Life is good these days at OpenMFG.
The ERP software company, with products "powered by open source software such as Linux, PostgreSQL, and Qt," continues to expand its channel, its customer base, and its product's capabilities.
One of those channel partners, Yellowdog of Canada (no relation to the political consultancy ) has now delivered wireless functionality, add-on software allowing scanners and barcode readers to interact with an OpenMFG database.
But should I be spending my morning chatting with OpenMFG CEO Ned Lilly? He openly admits to having a "hybrid license," not OSI approved. He worries that free downloading, and unlimited community support, may hurt more than help.
"It’s a question of walk before you run," he explained.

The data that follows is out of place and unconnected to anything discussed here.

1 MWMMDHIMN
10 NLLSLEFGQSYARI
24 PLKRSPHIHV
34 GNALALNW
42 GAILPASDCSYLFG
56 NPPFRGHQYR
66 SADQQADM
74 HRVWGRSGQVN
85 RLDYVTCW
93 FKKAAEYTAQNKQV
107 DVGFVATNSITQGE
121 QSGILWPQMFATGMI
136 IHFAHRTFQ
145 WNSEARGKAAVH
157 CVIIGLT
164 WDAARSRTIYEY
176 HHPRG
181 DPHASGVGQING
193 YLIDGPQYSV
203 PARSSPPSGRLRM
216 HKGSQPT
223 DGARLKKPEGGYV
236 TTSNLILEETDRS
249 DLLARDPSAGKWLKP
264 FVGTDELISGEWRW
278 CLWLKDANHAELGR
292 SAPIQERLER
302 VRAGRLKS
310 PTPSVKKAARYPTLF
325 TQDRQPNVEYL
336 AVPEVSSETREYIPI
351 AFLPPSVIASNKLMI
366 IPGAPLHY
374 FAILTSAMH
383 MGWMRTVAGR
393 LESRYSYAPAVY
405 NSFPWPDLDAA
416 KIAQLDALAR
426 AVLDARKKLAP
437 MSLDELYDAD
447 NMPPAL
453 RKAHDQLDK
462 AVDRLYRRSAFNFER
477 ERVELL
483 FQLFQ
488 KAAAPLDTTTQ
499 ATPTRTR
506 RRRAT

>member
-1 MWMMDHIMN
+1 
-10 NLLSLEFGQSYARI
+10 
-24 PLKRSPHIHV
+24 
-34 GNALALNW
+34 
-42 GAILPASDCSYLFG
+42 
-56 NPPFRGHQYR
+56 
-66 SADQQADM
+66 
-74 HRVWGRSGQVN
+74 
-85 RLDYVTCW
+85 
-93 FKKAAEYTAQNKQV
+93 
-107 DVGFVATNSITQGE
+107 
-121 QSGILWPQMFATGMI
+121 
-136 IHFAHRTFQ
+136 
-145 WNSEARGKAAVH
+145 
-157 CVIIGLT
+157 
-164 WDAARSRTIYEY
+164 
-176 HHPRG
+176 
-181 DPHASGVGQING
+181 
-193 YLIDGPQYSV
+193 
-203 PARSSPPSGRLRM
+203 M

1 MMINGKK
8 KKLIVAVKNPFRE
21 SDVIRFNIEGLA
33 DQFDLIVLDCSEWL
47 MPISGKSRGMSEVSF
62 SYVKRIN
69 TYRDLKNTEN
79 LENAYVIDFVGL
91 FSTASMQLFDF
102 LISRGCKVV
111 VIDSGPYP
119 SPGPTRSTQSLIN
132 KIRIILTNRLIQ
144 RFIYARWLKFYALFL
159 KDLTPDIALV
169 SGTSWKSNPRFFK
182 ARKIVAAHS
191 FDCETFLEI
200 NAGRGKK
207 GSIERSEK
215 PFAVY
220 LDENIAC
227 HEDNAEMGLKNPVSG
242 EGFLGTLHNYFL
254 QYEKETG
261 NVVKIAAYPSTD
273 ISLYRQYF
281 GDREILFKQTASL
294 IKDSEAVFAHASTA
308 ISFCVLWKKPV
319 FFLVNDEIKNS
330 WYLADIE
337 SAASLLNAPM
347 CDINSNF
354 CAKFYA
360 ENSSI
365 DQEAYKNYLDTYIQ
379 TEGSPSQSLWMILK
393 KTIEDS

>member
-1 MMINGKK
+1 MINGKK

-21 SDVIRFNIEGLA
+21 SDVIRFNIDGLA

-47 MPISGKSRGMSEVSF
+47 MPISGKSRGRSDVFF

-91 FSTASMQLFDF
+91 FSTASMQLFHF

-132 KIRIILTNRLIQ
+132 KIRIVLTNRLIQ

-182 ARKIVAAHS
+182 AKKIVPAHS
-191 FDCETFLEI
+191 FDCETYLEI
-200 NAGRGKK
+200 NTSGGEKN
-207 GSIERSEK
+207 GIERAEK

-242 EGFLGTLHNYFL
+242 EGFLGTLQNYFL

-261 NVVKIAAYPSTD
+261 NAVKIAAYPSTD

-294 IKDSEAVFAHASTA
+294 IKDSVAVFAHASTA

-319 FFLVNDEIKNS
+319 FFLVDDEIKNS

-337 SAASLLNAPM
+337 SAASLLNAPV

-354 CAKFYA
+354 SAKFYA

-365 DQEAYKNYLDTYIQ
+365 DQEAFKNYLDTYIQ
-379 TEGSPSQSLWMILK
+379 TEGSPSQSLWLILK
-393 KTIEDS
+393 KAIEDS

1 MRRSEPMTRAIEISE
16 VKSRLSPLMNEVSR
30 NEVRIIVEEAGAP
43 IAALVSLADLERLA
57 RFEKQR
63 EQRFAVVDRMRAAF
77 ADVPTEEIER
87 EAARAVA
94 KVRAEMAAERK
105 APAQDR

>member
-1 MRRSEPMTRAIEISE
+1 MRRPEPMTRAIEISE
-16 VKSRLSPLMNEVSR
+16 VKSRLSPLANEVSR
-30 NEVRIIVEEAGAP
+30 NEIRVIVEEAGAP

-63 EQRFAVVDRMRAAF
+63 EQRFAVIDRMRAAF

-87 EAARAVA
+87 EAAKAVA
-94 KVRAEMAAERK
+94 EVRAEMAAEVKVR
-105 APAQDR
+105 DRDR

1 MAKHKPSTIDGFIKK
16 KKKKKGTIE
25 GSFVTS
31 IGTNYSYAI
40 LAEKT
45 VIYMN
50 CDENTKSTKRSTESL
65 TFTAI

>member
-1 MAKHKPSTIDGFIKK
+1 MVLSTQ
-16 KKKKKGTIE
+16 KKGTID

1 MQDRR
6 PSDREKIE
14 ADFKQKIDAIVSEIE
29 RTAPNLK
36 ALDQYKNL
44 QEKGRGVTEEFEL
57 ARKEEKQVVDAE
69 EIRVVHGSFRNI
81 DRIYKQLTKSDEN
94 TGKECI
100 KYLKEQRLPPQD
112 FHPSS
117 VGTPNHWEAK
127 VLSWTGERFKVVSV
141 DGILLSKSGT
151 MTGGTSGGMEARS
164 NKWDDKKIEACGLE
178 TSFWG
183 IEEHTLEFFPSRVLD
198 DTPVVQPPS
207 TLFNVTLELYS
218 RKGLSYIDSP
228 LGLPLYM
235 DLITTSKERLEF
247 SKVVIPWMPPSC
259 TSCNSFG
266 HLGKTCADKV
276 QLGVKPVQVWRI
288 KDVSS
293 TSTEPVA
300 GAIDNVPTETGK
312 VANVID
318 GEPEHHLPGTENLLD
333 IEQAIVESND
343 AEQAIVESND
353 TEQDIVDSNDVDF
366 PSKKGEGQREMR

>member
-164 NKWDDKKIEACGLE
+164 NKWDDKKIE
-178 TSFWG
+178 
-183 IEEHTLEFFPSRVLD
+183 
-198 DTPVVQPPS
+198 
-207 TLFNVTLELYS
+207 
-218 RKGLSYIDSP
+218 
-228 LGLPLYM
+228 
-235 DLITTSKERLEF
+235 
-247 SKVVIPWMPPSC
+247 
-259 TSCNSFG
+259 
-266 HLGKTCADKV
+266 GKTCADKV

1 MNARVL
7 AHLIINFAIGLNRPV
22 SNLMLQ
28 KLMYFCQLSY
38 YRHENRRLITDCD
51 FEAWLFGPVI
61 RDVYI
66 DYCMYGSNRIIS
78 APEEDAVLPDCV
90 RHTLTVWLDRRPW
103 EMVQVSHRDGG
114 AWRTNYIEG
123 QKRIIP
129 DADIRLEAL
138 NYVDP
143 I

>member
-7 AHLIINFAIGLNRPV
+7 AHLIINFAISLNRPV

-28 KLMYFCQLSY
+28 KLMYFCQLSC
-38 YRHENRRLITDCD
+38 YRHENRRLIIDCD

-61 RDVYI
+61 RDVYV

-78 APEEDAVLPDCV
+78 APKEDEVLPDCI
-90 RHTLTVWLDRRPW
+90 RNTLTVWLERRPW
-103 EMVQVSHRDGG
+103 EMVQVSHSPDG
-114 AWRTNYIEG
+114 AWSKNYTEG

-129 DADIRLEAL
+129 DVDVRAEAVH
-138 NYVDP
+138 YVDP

"A lot of projects can’t handle the input from the community. The code gets sloppy, the maintainers are perceived as indifferent, things spin out of control. Then people start talking about forking.
"It’s more important to us to get a good stable, happy set of customers who have been using this in production for months and years."
OpenMFG has such a set of customers. And its mission is important.
"In the U.S. there are 300,000 manufacturers with sales of $1-50 million, and as many as two thirds haven’t made any meaningful investment in ERP. You see $40-50 million companies trying to run on QuickBooks. It hurts."
OpenMFG builds its solutions using open source tools. But it has a hybrid license, one not approved by the OSI.
So should I be talking with Ned Lilly at all?